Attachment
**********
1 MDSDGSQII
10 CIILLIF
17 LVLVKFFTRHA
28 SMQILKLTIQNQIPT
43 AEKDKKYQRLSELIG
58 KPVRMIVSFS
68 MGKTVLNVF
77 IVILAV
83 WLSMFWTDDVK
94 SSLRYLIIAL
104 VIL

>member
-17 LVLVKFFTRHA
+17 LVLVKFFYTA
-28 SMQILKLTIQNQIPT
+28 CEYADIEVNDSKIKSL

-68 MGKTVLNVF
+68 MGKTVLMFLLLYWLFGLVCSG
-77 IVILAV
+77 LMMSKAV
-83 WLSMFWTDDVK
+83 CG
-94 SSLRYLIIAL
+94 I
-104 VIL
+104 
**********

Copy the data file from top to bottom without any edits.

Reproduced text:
1 MDSDGSQII
10 CIILLIF
17 LVLVKFFTRHA
28 SMQILKLTIQNQIPT
43 AEKDKKYQRLSELIG
58 KPVRMIVSFS
68 MGKTVLNVF
77 IVILAV
83 WLSMFWTDDVK
94 SSLRYLIIAL
104 VIL

>member
-17 LVLVKFFTRHA
+17 LVLVKFFYTA
-28 SMQILKLTIQNQIPT
+28 CEYADIEVNDSKIKSL

-68 MGKTVLNVF
+68 MGKTVLMFLLLYWLFGLVCSG
-77 IVILAV
+77 LMMSKAV
-83 WLSMFWTDDVK
+83 CG
-94 SSLRYLIIAL
+94 I
-104 VIL
+104 